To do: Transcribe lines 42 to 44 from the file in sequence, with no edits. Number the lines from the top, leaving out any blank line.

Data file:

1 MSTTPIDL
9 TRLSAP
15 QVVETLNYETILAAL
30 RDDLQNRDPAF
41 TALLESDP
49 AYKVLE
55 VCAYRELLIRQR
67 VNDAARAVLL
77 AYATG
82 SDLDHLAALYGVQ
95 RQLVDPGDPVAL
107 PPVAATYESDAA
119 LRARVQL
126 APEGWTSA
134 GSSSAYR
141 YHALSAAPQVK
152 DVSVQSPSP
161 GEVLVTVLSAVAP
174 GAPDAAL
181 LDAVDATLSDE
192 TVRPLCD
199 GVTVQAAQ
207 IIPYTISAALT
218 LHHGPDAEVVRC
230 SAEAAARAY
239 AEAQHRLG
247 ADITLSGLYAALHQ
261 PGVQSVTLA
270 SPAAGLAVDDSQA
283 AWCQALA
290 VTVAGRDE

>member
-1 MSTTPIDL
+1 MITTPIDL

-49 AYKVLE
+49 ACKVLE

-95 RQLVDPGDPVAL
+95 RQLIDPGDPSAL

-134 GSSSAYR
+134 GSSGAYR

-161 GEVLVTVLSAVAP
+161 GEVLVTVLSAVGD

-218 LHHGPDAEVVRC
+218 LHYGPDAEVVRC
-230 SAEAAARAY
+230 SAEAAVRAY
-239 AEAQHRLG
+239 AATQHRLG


+161 GEVLVTVLSAVGD

-218 LHHGPDAEVVRC
+218 LHYGPDAEVVRC